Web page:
• Open change requests and or problem reports, including any workarounds.
    • Identify known errors or updates not yet installed for the current release
    • Instructions or work-arounds for handling these software work product deficiencies
    • Document change request listings
    • List known waivers that were approved
    • Summarized effects of these waivers on the release versions operation and performance
  • Change requests and/or problem reports
    • Describes the completed changes and their impact on performance and operation
    • Identify known unsupported requirements for the current release version
    • Describe interfaces to other software that are impacted by this version
    • Identify changes affecting only the current version

Additional guidance related to the content for the SVD may be found in the work products generated by the following related requirements in this handbook:

[SWE-063]

Release Version Description

[SWE-103]

Software Configuration Management Plan

[SWE-104]

Software Test Plan

[SWE-105]

Software Maintenance Plan

[SWE-110]

Software Data Dictionary

SWE-111

Software Design Description

[SWE-112]

Interface Design Description

[SWE-115]

Software User Manual


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4. Small Projects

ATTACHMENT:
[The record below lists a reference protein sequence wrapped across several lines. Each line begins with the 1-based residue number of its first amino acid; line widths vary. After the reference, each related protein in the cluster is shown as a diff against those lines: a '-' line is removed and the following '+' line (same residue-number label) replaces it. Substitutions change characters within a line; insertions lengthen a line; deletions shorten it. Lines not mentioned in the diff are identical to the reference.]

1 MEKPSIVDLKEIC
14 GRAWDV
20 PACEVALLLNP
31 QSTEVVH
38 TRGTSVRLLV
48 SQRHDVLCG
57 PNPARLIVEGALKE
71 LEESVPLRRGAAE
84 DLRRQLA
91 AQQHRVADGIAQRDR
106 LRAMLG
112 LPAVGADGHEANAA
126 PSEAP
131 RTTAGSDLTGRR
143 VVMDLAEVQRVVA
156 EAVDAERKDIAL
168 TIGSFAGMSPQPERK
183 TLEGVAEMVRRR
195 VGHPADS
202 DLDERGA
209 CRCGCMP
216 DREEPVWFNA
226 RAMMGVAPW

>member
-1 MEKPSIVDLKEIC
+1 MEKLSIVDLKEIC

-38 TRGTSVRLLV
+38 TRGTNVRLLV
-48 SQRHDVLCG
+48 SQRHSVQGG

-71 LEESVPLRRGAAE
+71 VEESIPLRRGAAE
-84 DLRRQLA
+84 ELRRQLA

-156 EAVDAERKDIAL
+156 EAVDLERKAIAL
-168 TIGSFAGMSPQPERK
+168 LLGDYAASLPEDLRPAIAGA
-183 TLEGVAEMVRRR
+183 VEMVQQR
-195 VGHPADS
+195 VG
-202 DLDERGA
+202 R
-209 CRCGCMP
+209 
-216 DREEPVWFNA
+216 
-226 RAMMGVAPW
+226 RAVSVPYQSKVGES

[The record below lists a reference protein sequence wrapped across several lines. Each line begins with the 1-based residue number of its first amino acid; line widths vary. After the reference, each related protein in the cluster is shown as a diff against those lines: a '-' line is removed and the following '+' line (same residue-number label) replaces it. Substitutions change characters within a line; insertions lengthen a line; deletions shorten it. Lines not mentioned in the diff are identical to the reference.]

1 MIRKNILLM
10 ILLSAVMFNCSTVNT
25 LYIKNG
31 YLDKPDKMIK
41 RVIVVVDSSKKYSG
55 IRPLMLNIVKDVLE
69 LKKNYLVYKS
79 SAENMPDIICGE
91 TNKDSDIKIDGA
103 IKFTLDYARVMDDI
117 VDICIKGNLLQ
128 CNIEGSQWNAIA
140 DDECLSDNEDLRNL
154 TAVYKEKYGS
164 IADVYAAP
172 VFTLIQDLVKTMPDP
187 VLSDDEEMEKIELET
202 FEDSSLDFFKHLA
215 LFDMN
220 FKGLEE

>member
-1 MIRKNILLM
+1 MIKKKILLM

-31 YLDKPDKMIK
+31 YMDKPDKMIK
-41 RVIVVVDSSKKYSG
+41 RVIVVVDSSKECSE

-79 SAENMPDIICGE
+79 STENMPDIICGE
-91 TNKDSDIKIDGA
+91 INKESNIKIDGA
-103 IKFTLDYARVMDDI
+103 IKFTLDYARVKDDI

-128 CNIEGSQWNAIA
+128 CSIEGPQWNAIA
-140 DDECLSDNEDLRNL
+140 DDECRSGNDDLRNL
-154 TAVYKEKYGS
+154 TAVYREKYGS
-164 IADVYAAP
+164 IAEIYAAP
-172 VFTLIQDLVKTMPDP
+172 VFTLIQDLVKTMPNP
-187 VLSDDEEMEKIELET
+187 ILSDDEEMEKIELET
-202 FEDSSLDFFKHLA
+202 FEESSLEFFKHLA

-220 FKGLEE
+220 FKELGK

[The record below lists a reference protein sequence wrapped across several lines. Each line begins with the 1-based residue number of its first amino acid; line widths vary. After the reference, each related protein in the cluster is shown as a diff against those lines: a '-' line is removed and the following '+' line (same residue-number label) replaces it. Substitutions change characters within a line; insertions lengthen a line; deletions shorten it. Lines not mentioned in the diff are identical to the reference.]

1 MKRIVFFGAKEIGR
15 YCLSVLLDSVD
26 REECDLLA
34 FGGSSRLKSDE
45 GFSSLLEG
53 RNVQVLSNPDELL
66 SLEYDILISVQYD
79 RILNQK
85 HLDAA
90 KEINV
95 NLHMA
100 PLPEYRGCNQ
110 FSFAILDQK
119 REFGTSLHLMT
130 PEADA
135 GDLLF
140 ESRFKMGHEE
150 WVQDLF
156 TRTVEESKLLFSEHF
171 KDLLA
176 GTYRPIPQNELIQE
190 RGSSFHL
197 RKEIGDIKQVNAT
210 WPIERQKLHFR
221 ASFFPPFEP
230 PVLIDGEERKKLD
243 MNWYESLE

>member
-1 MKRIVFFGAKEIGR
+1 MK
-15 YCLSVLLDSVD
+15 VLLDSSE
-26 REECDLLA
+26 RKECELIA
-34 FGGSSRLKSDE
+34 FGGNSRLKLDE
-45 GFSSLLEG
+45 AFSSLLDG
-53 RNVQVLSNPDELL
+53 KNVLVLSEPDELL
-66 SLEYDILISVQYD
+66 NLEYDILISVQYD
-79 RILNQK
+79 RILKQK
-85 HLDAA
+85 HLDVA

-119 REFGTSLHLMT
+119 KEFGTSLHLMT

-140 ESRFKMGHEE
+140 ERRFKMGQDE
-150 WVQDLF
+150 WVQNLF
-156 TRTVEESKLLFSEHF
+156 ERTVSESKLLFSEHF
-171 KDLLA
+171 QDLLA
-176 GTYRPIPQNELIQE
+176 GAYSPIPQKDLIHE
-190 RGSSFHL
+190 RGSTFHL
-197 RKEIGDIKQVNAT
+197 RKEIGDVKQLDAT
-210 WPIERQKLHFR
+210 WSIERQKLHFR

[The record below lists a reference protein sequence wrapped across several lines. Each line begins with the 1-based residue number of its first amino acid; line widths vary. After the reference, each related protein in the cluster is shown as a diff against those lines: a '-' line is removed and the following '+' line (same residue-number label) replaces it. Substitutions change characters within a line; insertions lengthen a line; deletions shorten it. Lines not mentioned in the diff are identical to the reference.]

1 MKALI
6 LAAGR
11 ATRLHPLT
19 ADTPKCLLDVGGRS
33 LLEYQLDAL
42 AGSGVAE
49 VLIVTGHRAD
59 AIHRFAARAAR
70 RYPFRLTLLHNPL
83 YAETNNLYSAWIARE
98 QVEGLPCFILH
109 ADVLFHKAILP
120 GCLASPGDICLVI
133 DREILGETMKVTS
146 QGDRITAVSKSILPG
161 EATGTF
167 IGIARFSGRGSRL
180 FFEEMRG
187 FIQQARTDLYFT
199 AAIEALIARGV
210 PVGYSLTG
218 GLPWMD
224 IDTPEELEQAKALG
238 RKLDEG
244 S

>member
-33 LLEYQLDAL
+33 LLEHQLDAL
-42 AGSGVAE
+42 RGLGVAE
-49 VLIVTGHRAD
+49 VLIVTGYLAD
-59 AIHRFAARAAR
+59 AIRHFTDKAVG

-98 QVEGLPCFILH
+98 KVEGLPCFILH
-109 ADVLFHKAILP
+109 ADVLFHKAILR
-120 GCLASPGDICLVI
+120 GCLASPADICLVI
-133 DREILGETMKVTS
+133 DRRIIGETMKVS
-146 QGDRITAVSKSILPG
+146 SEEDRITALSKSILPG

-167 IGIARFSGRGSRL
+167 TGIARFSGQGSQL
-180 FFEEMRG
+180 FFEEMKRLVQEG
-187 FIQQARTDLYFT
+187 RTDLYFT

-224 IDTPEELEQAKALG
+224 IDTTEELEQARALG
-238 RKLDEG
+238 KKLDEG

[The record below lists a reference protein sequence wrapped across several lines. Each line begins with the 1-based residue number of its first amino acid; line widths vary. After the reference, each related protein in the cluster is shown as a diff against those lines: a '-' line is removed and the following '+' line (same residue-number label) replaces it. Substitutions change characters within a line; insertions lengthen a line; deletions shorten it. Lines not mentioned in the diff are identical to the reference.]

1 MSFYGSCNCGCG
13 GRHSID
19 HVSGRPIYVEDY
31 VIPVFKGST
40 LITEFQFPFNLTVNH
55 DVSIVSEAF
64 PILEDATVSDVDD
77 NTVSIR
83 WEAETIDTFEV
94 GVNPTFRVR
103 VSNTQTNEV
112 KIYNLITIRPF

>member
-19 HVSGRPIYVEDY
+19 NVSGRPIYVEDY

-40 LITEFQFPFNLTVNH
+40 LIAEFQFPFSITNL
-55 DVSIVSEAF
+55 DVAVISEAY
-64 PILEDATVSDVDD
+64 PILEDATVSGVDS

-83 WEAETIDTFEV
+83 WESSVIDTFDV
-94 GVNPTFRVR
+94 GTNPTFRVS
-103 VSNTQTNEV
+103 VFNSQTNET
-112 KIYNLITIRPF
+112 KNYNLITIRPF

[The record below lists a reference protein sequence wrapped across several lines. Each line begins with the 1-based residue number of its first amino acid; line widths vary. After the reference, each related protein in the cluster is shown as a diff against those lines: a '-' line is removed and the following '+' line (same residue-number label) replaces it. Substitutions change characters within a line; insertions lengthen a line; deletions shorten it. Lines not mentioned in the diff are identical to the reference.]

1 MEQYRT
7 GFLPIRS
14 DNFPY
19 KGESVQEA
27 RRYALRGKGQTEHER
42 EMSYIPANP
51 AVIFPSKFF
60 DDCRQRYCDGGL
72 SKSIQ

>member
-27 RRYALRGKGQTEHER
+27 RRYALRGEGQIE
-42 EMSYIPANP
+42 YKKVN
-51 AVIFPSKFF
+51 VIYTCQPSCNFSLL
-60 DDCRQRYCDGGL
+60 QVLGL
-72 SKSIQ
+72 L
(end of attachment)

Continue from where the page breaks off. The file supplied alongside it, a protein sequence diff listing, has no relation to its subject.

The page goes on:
This requirement applies equally to all projects.  The project's software configuration management system can assist the developer in identifying software products and documentation that belong to a particular release.

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5. Resources

  1. Software Version Description Template, GRC-SW-TPLT-SVD, 2011
  2. NASA Systems Engineering Handbook, NASA/SP-2007-6105 Rev1, 2007
  3. NASA Systems Engineering Processes and Requirements with Change 1, NPR 7123.1A, 2009
  4. NASA Software Safety Standard, NASA STD 8719.13  (Rev B w/ Ch1 of 7/8/2004), 2004
  5. NASA Software Assurance Standard, NASA STD 8739.8, 2005
  6. NASA Space Flight Program and Project Management Requirements, NPR 7120.5D (NM-7120.81), 2009.
  7. Systems and software engineering ---Content of systems and software life cycle process information products (Documentation), ISO/IEC 15289:2006(E)

5.1 Tools

Tools to aid in compliance with this SWE, if any, may be found in the Tools Library in the NASA Engineering Network (NEN).

NASA users find this in the Tools Library in the Software Processes Across NASA (SPAN) site of the Software Engineering Community in NEN.

The list is informational only and does not represent an “approved tool list”, nor does it represent an endorsement of any particular tool. The purpose is to provide examples of tools being used across the Agency and to help projects and centers decide what tools to consider.

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6. Lessons Learned

A documented lesson from the NASA Lessons Learned database notes the following:

Take

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Measures to Control the Renaming and Reuse of Old Command Files; Lesson Number -1481 The Mars Odyssey mission ran into a version control issue when they discovered an improperly named file call script. It was determined that the team had taken an old Mars Global surveyor file to reuse.  The file was renamed but its code creation time that was captured in the header was not changed. This caused the system to label the file as an old file. As a result the operations team had to manually specify the correct file to use, until subsequent code fixes were implemented.  (http://www.nasa.gov/offices/oce/llis/1481.html)